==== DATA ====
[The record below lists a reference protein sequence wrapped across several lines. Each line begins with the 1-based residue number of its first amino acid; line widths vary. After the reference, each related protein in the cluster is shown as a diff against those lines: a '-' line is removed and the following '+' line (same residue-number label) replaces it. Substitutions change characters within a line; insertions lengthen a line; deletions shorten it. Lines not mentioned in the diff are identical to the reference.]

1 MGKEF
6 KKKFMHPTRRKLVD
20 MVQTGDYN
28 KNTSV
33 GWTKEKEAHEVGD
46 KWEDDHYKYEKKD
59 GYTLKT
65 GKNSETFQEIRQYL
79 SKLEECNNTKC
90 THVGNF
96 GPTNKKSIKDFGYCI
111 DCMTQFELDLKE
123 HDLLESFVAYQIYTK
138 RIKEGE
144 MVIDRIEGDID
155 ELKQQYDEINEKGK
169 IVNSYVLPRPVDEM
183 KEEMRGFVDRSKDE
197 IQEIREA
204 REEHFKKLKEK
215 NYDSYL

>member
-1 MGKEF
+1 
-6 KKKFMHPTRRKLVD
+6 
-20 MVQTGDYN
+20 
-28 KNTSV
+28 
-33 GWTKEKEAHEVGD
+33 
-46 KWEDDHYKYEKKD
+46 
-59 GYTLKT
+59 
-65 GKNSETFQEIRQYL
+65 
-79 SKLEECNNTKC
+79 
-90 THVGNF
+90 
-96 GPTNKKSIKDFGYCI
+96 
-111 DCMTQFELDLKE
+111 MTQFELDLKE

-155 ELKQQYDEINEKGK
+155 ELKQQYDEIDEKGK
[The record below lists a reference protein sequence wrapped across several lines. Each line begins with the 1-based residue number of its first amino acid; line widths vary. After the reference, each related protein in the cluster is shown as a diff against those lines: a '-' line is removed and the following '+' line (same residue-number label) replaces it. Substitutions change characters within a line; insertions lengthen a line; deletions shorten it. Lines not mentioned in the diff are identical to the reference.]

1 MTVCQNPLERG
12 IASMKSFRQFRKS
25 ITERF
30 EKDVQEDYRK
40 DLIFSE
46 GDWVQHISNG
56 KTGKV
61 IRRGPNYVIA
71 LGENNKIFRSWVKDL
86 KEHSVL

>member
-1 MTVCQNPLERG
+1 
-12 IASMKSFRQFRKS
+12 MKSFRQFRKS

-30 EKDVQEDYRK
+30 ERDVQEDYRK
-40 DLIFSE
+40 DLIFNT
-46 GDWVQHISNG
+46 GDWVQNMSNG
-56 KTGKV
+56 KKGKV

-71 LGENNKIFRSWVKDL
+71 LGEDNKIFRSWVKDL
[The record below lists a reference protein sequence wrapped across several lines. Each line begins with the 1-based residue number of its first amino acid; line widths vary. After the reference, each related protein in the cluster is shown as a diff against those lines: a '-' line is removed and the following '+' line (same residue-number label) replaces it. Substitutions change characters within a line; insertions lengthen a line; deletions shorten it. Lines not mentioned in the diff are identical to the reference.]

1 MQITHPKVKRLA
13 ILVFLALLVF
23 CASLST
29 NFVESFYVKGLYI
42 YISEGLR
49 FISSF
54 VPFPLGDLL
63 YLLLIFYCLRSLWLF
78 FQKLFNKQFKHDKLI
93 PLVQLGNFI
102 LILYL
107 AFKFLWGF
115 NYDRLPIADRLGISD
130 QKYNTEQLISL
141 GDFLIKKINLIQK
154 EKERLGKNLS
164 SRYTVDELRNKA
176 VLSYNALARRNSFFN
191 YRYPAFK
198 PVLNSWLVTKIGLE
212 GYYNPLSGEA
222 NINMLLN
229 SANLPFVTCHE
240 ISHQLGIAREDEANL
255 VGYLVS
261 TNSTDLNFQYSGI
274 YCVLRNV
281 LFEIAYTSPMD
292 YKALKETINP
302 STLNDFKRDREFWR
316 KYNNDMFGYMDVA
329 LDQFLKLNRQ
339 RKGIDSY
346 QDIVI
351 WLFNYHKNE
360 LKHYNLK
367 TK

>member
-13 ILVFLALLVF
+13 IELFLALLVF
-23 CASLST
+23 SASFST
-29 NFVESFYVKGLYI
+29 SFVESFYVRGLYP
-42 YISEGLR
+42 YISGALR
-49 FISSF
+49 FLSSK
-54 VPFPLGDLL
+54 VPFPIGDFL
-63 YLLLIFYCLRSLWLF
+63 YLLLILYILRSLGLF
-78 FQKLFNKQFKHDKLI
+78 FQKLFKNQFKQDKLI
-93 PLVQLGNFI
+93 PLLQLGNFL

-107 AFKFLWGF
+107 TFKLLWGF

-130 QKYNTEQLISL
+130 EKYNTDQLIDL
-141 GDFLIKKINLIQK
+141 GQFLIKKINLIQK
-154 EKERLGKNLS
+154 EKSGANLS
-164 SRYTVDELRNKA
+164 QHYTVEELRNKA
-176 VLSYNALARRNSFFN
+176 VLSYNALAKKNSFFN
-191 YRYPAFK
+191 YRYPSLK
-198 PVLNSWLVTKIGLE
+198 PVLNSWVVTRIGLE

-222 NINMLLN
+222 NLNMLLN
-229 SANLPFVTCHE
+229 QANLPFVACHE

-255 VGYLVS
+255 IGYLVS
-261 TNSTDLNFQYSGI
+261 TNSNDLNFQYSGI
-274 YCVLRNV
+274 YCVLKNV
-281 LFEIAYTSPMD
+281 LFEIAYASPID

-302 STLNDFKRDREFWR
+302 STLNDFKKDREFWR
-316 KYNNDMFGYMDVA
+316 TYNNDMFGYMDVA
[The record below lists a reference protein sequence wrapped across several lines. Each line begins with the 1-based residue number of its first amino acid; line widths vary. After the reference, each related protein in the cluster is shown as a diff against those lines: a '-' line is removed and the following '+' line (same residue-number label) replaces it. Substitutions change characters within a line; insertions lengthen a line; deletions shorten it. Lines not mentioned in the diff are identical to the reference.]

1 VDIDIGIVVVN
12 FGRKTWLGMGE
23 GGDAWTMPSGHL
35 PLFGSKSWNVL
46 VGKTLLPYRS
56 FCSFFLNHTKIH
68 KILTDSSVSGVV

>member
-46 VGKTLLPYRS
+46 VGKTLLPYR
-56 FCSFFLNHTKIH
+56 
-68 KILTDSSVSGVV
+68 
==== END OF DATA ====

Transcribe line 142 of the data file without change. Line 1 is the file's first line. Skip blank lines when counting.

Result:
+164 QHYTVEELRNKA